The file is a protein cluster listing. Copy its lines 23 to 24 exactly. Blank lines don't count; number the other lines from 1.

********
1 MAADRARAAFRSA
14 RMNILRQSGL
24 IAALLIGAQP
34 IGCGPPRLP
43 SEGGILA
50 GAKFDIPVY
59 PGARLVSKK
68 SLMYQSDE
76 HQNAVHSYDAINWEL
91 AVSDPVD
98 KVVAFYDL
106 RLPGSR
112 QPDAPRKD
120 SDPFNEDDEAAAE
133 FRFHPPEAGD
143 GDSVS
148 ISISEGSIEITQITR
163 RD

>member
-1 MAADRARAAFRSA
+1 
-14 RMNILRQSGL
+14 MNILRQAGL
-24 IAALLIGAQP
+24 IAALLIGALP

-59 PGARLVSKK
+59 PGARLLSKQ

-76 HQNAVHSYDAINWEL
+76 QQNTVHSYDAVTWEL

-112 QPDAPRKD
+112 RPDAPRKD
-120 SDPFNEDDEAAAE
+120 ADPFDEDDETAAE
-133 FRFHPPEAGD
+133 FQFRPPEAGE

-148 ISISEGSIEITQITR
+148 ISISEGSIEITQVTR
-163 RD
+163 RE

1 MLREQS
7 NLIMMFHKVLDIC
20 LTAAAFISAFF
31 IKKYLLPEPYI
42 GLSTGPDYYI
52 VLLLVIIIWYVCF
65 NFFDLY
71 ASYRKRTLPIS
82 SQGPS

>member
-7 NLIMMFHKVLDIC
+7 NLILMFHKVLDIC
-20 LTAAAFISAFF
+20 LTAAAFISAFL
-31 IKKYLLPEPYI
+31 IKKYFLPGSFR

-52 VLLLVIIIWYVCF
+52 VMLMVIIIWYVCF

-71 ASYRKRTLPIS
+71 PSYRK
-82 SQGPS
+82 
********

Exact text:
+14 MNILRQAGL
-24 IAALLIGAQP